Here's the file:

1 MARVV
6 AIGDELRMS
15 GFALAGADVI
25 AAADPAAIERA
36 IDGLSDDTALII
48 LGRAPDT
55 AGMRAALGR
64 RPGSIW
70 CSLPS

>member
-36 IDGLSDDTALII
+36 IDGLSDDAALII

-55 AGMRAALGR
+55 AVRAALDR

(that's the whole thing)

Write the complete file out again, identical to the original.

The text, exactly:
1 MARVV
6 AIGDELRMS
15 GFALAGADVI
25 AAADPAAIERA
36 IDGLSDDTALII
48 LGRAPDT
55 AGMRAALGR
64 RPGSIW
70 CSLPS

>member
-36 IDGLSDDTALII
+36 IDGLSDDAALII

-55 AGMRAALGR
+55 AVRAALDR